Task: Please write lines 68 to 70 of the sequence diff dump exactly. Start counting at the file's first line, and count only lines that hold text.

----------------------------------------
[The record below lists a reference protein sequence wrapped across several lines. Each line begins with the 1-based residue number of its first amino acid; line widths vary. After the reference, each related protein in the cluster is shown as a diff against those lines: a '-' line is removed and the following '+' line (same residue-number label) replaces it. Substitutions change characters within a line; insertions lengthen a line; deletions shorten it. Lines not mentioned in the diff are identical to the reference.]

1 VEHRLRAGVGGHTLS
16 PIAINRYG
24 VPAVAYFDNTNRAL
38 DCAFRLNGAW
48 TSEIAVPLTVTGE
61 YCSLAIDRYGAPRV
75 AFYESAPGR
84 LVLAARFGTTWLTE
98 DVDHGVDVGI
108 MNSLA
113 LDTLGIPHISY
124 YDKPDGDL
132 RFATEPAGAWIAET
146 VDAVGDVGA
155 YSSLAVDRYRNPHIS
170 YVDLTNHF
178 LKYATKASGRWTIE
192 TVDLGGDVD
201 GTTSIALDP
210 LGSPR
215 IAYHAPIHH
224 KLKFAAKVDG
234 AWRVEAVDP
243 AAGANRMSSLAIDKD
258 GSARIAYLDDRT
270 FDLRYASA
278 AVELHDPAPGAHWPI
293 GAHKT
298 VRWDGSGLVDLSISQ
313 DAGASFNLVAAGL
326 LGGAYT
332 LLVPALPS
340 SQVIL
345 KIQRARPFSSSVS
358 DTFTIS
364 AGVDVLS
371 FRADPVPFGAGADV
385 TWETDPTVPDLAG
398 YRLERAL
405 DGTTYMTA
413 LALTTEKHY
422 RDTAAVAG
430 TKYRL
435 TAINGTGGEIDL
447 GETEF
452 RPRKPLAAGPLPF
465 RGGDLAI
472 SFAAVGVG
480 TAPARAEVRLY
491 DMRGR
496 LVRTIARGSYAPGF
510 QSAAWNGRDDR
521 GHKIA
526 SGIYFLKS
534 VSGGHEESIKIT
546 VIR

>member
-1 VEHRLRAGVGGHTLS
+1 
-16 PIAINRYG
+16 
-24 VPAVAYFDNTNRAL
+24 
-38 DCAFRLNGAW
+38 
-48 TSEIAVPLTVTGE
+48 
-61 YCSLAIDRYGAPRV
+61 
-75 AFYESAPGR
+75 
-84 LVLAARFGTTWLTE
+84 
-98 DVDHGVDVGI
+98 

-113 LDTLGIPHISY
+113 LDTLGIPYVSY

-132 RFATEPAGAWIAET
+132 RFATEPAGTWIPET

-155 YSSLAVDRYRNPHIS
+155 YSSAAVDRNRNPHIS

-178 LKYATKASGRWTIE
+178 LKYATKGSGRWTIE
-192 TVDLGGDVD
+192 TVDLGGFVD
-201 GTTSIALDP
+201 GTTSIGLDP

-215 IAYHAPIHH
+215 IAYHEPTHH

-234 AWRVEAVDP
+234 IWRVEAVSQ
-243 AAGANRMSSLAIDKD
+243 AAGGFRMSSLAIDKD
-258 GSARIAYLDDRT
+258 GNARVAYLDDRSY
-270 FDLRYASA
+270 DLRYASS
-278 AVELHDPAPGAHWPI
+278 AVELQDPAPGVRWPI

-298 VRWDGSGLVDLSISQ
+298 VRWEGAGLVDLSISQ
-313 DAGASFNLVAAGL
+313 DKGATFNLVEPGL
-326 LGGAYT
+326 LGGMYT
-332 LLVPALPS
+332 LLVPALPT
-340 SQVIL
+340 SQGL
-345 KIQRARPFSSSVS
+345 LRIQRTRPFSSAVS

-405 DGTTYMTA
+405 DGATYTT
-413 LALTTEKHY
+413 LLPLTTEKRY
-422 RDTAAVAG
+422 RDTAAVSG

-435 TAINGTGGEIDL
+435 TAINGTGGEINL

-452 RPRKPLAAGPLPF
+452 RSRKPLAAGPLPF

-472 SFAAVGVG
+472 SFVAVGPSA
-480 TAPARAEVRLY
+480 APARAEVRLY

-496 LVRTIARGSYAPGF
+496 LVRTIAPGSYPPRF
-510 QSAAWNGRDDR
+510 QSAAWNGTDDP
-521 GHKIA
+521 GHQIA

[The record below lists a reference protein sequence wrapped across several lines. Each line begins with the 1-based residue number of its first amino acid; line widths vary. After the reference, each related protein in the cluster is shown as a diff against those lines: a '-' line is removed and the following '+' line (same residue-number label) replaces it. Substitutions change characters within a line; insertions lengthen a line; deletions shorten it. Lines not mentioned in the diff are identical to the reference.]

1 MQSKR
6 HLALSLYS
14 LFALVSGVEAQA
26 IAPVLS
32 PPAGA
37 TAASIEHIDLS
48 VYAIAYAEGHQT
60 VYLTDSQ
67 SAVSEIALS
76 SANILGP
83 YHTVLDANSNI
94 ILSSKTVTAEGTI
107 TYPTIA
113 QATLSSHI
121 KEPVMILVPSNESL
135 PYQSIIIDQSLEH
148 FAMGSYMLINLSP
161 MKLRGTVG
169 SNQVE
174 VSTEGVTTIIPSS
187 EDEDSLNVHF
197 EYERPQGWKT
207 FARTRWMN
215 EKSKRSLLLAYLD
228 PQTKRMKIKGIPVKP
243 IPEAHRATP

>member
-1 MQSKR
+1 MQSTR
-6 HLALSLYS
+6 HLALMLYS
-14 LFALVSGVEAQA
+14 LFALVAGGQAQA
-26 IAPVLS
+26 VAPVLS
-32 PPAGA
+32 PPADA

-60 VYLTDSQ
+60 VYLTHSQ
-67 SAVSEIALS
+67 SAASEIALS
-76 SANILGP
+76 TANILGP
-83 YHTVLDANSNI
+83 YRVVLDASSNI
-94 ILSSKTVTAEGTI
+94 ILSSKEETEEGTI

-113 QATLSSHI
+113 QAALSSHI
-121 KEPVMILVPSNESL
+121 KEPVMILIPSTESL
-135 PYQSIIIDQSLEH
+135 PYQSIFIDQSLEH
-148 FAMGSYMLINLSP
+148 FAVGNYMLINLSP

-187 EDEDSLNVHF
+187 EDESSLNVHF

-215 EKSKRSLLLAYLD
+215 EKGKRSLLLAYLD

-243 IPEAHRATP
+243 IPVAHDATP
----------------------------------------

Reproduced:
+48 
-61 YCSLAIDRYGAPRV
+61 